Salt tolerance was assessed as the percentage of shoot dry weight under saline relative to control conditions. The set of 70 genotypes grown at 150 mM NaCl in the hydroponic system showed large variation for salt tolerance, from 26% for OPM-24 to 69% for OPM-31 (Figure 4, Supplementary Figure 3). Salt tolerance of the commercial genotype OPM-9 (Miscanthus × giganteus) was 42%. The shoot dry weight in salt stress varied from 0.23 to 1.56 g, and from 0.55 to 3.97 g under control conditions. The reduction in shoot dry weight ranged from 30 to 73%. It is interesting to note that the genotypes with high salt tolerance (over 50%, <50% reduction in biomass) generally had relatively low biomass under control conditions. The top 10 genotypes for salt tolerance had less biomass (1.48 g) compared to overall average (1.83 g) under control conditions but the biomass was slightly higher than average (0.84 vs. 0.77 g) under salt stress (Supplementary Table 3). Those genotypes therefore were the most tolerant, but typically not the most productive under control conditions. The top 10 genotypes with high yield had on average more biomass under control conditions (2.99 vs. 1.83 g) and more biomass compared to the overall average under salt stress (1.23 vs. 0.77 g). These genotypes were still more productive under saline conditions, even if they were less tolerant to salinity (Supplementary Table 3). The genotype OPM-37 seemed to be interesting because it has the highest yield (1.56 g) under salt stress, is among the higher producers (3.16 g) under control conditions, and is relatively salt tolerant (49%).
Figure 4. Shoot dry weight (bars) and salt tolerance (line-scatter plot, calculated as the ratio of shoot dry weight under salt stress and shoot dry weight under control conditions) of 70 genotypes of Miscanthus grown in a hydroponics system at 0 mM NaCl (gray bars) and 150 mM NaCl (white bars).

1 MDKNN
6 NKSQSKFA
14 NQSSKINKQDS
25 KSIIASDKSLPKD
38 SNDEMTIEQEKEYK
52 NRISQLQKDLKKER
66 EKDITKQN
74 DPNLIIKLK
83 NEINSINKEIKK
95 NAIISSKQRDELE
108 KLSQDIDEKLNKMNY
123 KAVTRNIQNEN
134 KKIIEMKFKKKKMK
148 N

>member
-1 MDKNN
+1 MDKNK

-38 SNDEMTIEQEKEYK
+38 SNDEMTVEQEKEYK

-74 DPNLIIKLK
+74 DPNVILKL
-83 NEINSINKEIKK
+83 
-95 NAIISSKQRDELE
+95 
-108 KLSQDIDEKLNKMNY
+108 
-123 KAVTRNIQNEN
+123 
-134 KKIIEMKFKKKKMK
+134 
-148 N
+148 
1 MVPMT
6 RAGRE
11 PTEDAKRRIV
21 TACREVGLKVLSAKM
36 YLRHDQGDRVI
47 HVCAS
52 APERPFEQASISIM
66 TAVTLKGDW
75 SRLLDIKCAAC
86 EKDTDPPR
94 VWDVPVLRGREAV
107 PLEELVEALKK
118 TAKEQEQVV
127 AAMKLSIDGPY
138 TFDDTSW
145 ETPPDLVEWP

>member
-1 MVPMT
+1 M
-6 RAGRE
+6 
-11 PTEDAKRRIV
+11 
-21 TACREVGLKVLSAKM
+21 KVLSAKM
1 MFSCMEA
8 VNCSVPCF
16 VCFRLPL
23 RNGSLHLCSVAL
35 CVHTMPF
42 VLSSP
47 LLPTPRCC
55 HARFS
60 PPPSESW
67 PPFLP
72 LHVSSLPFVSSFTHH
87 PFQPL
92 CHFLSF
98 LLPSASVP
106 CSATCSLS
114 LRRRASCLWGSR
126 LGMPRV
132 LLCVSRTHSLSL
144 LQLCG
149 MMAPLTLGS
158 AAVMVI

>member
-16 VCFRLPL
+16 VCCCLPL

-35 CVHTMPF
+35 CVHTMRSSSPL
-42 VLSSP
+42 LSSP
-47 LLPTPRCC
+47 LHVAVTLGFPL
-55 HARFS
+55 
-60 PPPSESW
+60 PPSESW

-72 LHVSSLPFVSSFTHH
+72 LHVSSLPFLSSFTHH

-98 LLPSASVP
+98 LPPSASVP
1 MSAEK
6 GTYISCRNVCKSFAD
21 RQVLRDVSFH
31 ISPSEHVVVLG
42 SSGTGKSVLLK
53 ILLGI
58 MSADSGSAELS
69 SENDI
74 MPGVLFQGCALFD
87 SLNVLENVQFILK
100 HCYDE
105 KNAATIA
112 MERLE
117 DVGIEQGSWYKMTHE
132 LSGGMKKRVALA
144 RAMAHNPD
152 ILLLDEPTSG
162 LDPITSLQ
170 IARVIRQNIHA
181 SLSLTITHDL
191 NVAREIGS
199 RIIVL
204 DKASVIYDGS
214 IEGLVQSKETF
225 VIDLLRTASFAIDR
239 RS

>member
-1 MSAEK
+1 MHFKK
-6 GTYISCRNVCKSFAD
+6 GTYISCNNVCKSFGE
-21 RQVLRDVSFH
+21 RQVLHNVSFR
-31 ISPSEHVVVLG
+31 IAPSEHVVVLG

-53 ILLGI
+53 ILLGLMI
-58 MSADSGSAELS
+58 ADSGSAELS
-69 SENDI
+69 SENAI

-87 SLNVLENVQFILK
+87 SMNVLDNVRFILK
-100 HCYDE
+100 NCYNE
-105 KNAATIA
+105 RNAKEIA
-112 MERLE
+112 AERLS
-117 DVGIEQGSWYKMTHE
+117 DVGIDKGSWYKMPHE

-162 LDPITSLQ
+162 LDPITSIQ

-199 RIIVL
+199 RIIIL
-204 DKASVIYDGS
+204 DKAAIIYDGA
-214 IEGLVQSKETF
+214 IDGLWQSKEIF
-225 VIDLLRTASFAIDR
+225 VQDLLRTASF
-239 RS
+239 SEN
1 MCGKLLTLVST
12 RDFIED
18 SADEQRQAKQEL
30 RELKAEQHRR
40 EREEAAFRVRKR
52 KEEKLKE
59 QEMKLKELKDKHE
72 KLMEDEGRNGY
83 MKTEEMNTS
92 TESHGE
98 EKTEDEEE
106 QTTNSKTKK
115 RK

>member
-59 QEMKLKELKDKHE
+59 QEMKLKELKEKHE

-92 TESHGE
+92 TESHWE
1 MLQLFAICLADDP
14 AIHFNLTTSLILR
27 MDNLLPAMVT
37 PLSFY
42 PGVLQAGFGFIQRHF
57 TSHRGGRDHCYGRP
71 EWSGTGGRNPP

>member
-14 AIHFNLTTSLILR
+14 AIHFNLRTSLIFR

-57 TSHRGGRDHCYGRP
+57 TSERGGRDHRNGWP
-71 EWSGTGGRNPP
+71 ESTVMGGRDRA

Associations between Growth Traits and Salt
Correlations between the different physiological traits and ion concentrations are given in Table 5. A highly significant negative correlation of Cl− and Na+ concentrations in shoots was found with growth traits (shoot dry weight, shoot fresh weight, root dry weight, and root length) under salt stress. Leaf Cl− and Na+ concentrations were negatively correlated (P < 0.001) to the shoot biomass (r = −0.43 and −0.53, respectively) at 150 mM NaCl. Under salt treatment, there was a high correlation between Cl− and Na+ concentrations in both leaves (r = 0.94) and roots (r = 0.66) but under control conditions there was only a weak correlation in leaves (r = 0.26) and no significant correlation in roots. The shoot dry weight was positively correlated with leaf expansion rate, root dry weight, growth rate, and root length under salt stress (r = 0.86, 0.85, 0.68, and 0.62, respectively). The correlation between K+ and Na+ concentrations in leaves and roots were not significant under salt stress while there was weak correlation for these traits in both leaves (r = 0.48) and roots (r = 0.44) under control conditions. However, the K+ concentration in leaves was positively correlated with shoot fresh weight (r = 0.41) and weakly correlated with shoot dry weight (r = 0.30) at 150 mM NaCl, similar to the correlations at 0 mM NaCl (r = 0.4 and 0.28, respectively). The ratio of K+/Na+ was positively (P < 0.001) related to the shoot biomass (r = 0.56) in all genotypes under salt treatments but it was weak (r = 0.31) under control conditions.
Table 5. Pearson correlations between the traits under salt stress (left lower triangle) and control (right upper triangle).
Bioenergy crops are an important alternative to fossil fuel, and a valuable addition to other alternative forms of energy (Brosse et al., 2012). Growing these crops on underutilized, marginal soils like saline soils would avoid competition with food crops for agricultural land. The potential for improvement of Miscanthus for salinity tolerance still remains to be established, as most research has focused only on Miscanthus × giganteus (Plazek et al., 2014; Stavridou et al., 2016) and genetic diversity for salinity tolerance of Miscanthus germplasm is largely unknown. The current study evaluated seventy Miscanthus genotypes under salt stress and showed that broad diversity for salt tolerance and salt tolerance traits is present in Miscanthus. Several highly salt tolerant genotypes utilizing different mechanisms can be considered as valuable breeding material.